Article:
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The Correct Way To Spool A Fishing Reel


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1.Take the old line off the reel, then run the end of the new line up through the rod guides to the reel and tie it to the spool of the reel.

2.Put a pencil into the new spool and have somebody hold it. Or use a reel filling station that you can buy at a tackle shop to hold the spool of line. To avoid twists, make sure the line feeds off the top of the supply reel.


Baitcasting reelFor a baitcasting reel, fill to within a quarter inch of the outer rim. Keep a bit of pressure on the line so it doesn't get loopy and tangled.


Spinning reelFor a spinning reel (the kind that hangs down underneath the rod), you place the supply reel on the floor. You need to determine whether to place it label side up, or down, in order to minimize introducing line twists during the loading process. This needs to be done for every supply reel, as the direction the line has been loaded can vary from reel to reel, even among the same brands of line. The following 3 steps detail how to determine which side of the supply reel should face up.

1.Look down at the top of your spinning reel, and turn the handle as if you are retrieving the line. Note the direction that the bail rotates around the spool. Most spinning reels rotate in a clockwise direction.

2.Examine your supply spool, and find the end of the line (the lead). It may be secured by tape. Orient the supply spool so that the lead is at the top and the label is facing you.

3.If the lead is coming off the spool in a clockwise direction (i.e., if the free end of the line were an arrow, it would be point to your left), you want to place the supply reel on the floor label side up. Otherwise, you want to place it on the floor label side down. If your spinning reel turns in a counter-clockwise direction, you want to reverse this.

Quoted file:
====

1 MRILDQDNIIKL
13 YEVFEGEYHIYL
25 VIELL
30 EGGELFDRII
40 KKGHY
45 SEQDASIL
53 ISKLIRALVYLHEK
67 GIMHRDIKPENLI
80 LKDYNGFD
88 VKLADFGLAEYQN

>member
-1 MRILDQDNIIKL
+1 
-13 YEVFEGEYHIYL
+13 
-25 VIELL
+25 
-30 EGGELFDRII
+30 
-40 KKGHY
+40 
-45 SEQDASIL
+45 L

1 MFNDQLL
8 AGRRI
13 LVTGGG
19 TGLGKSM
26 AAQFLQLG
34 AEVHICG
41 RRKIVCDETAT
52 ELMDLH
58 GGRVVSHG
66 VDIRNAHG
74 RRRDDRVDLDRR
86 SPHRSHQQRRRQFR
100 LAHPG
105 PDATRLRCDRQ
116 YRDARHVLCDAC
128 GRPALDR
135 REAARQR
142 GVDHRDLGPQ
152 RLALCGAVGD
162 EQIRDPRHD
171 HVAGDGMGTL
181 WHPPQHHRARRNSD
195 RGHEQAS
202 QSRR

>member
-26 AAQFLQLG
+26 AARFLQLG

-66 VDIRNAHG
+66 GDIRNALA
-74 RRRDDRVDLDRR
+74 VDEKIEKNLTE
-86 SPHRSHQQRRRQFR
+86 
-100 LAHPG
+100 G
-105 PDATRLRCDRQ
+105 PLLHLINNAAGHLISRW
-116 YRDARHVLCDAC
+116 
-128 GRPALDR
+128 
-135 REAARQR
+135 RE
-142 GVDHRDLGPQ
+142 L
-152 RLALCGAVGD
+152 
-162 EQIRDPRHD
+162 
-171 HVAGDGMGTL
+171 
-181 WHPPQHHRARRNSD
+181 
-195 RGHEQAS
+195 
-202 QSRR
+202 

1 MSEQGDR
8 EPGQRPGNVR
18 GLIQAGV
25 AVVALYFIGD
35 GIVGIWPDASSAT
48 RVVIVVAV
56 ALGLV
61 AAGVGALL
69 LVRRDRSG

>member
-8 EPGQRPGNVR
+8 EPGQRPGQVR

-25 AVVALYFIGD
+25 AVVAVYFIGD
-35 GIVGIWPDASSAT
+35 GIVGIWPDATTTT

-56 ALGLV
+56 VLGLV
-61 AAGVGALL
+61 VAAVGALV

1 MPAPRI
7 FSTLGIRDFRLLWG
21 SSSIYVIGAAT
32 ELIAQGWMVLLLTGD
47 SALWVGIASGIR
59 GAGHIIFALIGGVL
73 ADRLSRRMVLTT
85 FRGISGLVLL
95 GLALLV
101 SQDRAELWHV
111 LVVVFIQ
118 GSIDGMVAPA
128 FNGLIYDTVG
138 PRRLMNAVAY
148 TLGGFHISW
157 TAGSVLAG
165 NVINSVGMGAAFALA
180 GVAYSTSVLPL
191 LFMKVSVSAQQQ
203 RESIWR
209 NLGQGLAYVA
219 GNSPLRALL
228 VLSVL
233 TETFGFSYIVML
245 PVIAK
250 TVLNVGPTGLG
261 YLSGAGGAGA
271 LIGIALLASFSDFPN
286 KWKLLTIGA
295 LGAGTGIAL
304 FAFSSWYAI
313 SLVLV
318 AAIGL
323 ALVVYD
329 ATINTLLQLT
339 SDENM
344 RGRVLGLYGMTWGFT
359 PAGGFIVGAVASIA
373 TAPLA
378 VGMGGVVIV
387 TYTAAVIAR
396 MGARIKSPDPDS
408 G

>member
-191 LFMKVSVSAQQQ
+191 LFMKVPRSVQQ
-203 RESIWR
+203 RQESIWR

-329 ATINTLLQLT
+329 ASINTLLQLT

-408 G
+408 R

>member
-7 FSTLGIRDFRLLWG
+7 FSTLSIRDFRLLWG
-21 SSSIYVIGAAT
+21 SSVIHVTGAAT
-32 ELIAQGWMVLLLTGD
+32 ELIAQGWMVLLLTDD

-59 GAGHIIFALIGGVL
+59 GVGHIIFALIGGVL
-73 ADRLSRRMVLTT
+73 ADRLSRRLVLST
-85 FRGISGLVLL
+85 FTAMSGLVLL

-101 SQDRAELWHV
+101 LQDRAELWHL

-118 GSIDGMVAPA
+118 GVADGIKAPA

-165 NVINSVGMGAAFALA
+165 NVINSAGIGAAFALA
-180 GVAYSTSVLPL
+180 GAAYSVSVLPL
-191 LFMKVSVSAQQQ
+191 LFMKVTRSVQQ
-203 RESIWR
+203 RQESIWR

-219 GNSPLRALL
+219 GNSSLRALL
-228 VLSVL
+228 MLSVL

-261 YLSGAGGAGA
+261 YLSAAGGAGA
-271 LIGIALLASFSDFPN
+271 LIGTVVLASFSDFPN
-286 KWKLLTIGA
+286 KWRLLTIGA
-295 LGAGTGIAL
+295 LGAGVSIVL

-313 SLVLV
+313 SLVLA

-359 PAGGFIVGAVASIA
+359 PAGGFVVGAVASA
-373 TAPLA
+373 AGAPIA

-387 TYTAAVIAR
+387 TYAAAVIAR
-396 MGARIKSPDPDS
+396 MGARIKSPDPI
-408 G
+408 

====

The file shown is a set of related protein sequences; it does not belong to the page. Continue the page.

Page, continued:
5.First lift the bail arm so it will loop line as you reel and then run the end of the new line up through the rod guides to the reel, and tie onto the spool. Once the line is tied onto the spool lower the bail arm.

6.Hold the line between two fingers to keep it taut as you reel a couple of feet onto the reel.

7.Stop reeling and dip the rod toward the spool on the floor. If the line twists onto itself, turn the spool over before putting more line on. If the line is okay, go ahead and finish.

1.For a spinning reel, a good way to spool the line is to take a soft cotton cloth and hold the line in the cloth at about the first eye. Apply a good amount of tension, so the line does not spool loose, and you can real as fast as you like.

8.Fill the reel only until it is about a quarter inch from the rim.

9.For a closed-faced reel (like the Zebco 33, etc), fill it the same way you do a spinning reel, except make sure you run the line through the hole in the reel face before tying it to the reel spool. Screw the face back on before reeling on the new line.


•Using a line conditioner to treat your filler spools prior to filling your reel spool will help the line wind on your reel better with less twist. Regular use of a quality line conditioner before and after fishing will protect your line and help it last longer and give you longer more accurate casts.

•To avoid loops when you fish, keep tension on the line whenever you are reeling. If you need to, hold the line between your thumb and finger in front of the reel.

•If you do get a lot of twists in your line, take the lure off and just let a lot of line out behind the boat as you go. This will take the loops out.

•If you don't have a boat, just take off the lure and tie your line to a post. Walk away, spooling out line behind you. Now have somebody cut the line free so you can reel it back on, but be sure to keep tension on it with your fingers.

•Take the old line to a line recycling bin. You can find these at most tackle shops.

•If you are using braided line, make sure you put cloth tape or a layer of mono on the reel first. Otherwise the braid will slip around the spool and you won't be able to set the hook.

•If you're a real tight-wad, you might want to take the old line off onto a different spool, then re-spool it on back wards. That way the used part is down by the bottom and fresher line is up where you use it.

•To attach the new line to the spool, you can tie a regular square knot, but make sure you get the knot snug against the spool so it doesn't slip. First aid tape on the reel spool really helps with the slippage problem.